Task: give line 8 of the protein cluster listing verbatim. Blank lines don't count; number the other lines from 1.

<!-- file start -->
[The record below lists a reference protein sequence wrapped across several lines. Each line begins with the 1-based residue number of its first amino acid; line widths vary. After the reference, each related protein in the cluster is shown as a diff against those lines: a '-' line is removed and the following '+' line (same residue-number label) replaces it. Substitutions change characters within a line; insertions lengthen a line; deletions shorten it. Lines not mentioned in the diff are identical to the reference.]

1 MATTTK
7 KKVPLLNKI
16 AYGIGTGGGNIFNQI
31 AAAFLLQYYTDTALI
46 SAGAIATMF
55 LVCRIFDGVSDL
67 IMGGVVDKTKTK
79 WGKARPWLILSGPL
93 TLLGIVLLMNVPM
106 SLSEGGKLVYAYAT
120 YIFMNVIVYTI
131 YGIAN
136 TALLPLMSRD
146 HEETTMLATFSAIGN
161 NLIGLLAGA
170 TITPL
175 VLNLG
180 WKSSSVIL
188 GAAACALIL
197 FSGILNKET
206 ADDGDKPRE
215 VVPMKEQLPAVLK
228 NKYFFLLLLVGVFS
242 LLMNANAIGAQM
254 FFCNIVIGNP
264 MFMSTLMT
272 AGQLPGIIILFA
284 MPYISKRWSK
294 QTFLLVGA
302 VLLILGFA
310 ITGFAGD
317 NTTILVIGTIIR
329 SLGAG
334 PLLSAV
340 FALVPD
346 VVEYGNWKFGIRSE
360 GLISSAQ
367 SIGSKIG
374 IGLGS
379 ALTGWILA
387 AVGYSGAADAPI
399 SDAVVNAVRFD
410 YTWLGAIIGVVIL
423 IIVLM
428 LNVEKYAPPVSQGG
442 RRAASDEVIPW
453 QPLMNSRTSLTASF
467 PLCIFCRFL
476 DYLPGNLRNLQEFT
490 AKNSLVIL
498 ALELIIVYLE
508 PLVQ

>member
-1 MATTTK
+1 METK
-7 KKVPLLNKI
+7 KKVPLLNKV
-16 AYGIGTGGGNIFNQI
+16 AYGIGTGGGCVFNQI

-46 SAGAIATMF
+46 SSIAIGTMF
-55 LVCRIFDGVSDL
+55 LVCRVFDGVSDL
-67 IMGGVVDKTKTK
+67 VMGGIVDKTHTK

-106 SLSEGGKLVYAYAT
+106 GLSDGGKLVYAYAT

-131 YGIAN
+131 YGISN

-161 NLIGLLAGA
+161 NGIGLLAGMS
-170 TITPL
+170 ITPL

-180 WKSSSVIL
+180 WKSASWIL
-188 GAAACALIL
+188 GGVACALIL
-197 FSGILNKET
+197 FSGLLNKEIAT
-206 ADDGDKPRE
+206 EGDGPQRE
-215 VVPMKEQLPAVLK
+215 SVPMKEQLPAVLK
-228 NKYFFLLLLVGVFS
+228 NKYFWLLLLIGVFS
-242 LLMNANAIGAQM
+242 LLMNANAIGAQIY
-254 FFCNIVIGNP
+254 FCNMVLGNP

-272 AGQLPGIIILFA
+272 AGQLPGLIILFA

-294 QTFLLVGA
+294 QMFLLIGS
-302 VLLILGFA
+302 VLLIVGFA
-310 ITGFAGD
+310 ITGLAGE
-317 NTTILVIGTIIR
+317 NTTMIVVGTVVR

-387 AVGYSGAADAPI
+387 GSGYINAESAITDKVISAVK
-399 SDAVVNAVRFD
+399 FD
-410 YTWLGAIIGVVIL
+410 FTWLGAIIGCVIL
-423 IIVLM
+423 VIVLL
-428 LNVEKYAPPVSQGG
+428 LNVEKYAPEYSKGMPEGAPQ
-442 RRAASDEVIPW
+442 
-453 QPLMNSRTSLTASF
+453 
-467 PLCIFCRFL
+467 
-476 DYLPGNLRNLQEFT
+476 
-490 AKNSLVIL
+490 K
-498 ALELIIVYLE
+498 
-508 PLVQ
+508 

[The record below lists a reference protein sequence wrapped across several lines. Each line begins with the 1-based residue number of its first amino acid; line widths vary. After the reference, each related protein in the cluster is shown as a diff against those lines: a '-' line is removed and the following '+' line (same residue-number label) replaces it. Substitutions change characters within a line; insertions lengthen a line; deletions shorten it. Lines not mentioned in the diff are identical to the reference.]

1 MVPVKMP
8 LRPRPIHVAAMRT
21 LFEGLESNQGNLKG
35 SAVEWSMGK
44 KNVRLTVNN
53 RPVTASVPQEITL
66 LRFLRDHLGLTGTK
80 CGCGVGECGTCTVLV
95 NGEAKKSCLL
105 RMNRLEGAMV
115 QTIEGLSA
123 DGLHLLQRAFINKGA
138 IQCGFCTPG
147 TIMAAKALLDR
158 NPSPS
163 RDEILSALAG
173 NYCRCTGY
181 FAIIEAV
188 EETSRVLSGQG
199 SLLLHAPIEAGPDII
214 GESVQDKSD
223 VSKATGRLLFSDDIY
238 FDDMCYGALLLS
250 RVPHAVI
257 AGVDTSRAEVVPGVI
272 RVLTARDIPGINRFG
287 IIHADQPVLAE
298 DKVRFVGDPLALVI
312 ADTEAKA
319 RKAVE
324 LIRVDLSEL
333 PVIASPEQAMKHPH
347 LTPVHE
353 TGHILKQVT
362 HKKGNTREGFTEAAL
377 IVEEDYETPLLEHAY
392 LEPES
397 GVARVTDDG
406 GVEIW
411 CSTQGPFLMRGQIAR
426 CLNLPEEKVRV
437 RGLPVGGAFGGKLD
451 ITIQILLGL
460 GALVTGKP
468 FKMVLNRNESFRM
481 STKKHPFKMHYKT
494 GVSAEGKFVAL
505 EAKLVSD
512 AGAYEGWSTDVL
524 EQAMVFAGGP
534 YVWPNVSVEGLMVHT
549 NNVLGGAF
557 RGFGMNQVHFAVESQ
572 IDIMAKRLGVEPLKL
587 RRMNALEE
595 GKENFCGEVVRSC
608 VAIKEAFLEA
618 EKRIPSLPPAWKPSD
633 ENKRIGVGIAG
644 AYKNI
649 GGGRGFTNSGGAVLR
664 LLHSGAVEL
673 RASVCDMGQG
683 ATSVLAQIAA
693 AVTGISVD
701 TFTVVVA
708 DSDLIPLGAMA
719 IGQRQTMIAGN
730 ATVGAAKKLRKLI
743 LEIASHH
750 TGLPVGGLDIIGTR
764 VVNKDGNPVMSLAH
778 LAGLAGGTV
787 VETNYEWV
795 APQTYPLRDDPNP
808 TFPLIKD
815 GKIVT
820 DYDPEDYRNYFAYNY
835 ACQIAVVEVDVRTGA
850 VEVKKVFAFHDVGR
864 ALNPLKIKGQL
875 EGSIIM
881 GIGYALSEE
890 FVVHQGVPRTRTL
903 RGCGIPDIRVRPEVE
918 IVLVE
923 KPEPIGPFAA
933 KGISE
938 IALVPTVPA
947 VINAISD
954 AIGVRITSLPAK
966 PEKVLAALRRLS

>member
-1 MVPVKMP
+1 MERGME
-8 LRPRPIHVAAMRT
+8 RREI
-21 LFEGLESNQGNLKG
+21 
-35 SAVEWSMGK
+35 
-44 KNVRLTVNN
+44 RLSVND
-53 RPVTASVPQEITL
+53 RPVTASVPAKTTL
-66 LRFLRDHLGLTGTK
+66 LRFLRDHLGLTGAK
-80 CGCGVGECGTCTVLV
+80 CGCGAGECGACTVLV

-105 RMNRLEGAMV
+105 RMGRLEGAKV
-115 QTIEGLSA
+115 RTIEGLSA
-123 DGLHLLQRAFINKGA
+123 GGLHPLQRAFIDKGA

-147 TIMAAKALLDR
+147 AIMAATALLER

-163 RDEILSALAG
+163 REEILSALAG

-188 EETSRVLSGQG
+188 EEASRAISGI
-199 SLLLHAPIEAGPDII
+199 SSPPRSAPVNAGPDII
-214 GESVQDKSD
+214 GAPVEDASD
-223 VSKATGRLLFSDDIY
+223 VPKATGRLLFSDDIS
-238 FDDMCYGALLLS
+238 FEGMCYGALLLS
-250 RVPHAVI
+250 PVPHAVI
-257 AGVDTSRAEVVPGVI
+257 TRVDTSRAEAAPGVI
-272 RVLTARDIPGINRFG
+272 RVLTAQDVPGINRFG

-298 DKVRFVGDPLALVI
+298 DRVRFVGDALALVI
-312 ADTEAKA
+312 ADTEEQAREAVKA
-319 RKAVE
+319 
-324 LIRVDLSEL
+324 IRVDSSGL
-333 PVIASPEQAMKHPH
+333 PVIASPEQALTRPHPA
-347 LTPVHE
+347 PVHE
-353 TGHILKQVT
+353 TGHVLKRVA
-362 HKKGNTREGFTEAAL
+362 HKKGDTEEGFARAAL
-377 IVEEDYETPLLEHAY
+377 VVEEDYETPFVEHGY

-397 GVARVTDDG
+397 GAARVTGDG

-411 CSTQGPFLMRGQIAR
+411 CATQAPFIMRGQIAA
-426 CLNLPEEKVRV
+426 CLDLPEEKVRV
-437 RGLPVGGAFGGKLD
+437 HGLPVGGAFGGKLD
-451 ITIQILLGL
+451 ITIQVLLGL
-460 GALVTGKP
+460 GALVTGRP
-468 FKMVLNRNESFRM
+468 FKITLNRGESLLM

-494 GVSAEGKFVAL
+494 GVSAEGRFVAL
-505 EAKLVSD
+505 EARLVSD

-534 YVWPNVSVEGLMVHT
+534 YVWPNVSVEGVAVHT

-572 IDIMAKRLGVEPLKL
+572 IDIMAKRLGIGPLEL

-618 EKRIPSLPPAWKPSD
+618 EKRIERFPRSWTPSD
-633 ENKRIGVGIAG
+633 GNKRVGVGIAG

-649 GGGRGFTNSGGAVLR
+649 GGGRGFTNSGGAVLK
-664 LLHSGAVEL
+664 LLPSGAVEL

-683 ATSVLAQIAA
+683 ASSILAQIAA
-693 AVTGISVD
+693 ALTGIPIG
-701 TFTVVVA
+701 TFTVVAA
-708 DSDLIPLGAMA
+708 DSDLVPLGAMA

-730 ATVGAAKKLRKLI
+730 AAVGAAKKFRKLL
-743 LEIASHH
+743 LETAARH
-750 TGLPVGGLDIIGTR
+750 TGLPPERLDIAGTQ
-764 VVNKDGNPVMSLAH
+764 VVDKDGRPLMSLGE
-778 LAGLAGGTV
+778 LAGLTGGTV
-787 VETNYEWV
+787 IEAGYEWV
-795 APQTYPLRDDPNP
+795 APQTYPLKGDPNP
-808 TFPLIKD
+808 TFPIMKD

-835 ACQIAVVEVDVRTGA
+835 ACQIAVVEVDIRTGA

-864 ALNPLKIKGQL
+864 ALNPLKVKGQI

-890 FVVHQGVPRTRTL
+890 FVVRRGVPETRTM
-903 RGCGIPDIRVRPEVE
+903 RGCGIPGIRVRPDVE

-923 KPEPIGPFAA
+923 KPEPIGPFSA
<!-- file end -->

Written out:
67 IMGGVVDKTKTK